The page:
width: 650px;
	}
}

@media screen and (max-width: 399px) {
	.navigation {
		display: block
		float: none;
		width: 100%;
	}

	.main-content {
		display: block
		float: none;
		width: 100%;
	}
}

The result of this is that we have a default size for the navigation and main-content elements and place them next to each other, but if the user’s web browser/device supports a higher width, we will bump them up a little. However, for lower width values (presumably iPhone, Android phones and such), we instead put the two elements each on a line of their own, remove the floating and let them take all the available width.

Using and, or, only and not

You can expand Media Queries by checking for several values, or statements or not statements. As you could see above, to check for several values if they are all true, you use the and keyword:

@media screen and (min-width: 100px) {
	.navigation {
		width: 350px;
	}
}

To check for or statements, you interestingly use comma-separation (which sort of makes sense, but also feels a bit twisted, because for other things in CSS, like multiple backgrounds, you use commas to combine them). Anyway, it would look like this:

@media screen and (min-width: 100px),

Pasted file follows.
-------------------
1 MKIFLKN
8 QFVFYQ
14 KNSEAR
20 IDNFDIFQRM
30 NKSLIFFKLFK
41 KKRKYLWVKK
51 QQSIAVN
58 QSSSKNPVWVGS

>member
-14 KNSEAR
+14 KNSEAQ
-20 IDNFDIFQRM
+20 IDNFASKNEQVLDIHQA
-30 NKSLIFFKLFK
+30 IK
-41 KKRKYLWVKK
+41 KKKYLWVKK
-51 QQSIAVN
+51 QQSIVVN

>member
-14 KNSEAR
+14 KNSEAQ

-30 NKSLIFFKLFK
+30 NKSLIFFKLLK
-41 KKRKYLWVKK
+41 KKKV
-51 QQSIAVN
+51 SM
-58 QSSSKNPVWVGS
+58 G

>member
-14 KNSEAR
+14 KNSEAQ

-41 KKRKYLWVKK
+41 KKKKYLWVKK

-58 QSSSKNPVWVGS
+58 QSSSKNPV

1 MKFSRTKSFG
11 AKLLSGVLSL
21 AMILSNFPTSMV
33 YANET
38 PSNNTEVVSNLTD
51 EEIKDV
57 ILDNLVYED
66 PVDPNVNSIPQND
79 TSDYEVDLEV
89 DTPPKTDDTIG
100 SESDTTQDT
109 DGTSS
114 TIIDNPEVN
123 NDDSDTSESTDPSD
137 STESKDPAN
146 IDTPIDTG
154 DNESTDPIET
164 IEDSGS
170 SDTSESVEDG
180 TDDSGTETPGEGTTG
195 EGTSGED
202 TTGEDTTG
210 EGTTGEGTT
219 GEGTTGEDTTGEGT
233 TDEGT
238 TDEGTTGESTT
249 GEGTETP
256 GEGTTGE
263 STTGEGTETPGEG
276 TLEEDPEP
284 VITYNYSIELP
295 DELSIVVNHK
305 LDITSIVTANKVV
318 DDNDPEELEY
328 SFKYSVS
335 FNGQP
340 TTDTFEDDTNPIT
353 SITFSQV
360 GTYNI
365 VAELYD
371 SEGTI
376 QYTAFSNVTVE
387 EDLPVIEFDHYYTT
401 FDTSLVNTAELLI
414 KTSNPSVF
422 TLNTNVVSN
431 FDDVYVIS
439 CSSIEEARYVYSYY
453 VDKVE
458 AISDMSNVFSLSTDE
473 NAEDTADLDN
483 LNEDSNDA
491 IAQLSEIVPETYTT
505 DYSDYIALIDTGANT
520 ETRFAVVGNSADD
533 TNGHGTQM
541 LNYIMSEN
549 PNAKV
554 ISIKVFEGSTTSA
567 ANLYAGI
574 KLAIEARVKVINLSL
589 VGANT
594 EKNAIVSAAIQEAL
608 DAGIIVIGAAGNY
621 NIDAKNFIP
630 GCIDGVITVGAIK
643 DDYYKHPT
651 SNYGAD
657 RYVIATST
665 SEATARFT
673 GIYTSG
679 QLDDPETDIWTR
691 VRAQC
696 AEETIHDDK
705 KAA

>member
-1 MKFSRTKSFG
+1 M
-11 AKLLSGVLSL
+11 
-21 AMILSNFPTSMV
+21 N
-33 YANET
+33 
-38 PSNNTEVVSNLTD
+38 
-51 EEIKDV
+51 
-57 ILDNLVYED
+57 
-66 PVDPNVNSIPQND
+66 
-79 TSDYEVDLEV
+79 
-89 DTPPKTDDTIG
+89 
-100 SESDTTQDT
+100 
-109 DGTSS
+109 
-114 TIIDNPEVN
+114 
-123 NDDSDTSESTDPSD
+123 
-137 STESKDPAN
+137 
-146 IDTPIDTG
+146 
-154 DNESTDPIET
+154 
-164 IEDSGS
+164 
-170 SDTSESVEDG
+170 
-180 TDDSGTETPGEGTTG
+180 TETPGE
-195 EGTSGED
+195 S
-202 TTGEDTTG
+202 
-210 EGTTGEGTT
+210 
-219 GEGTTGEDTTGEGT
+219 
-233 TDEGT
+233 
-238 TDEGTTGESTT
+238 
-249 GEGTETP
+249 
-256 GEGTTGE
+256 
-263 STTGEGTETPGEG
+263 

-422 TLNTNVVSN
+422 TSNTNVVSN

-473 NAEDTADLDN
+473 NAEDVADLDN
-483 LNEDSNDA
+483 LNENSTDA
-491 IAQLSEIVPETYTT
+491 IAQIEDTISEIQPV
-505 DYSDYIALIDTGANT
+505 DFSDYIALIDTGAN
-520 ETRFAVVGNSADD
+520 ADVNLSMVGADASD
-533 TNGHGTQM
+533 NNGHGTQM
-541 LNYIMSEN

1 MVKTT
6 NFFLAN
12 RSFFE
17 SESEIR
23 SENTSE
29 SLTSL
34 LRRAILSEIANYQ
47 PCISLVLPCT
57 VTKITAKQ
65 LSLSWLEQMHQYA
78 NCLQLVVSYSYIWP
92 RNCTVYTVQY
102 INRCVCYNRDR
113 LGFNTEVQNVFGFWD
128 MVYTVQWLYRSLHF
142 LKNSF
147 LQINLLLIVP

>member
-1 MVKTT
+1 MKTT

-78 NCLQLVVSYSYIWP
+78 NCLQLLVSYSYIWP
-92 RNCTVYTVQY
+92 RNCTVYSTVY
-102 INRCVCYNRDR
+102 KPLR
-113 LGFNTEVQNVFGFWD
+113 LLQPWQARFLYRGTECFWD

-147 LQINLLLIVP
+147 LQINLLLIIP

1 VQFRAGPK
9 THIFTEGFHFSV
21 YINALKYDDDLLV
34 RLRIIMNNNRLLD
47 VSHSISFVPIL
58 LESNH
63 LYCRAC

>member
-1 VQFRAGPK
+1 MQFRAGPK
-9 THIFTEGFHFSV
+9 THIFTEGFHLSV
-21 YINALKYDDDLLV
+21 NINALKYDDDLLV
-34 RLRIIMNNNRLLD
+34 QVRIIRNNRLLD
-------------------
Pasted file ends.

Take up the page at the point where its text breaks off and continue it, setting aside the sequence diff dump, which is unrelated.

@media handheld {
	.navigation {
		width: 350px;
	}
}

For older user agents, you can use the only keyword to make sure it’s not processing the content:

@media only screen and (min-width: 100px) {
	.navigation {
		width: 350px;
	}
}

And finally, we also have a not keyword to exclude certain criteria (i.e. it will apply to everyone that doesn’t match this):

@media not screen and (min-width: 100px) {
	.navigation {
		width: 100%;
	}
}

Getting orientation

There’s also an interesting property available called orientation, which is there to help you detect if something is rendered in landscape or portrait mode. This is how to use it:

@media screen and (orientation: portrait) {
	.portrait {
		display: inline;
	}
	.not-detected {
		display: none;
	}
}

@media screen and (orientation: landscape) {
	.landscape {
		display: inline;
	}
	.not-detected {
		display: none;
	}
}

and combined with this HTML, it would show you the current rotation:

	Device rotation is 
		<span class="portrait">portrait</span>
		<span class="landscape">landscape</span>

Note on desktop web browsers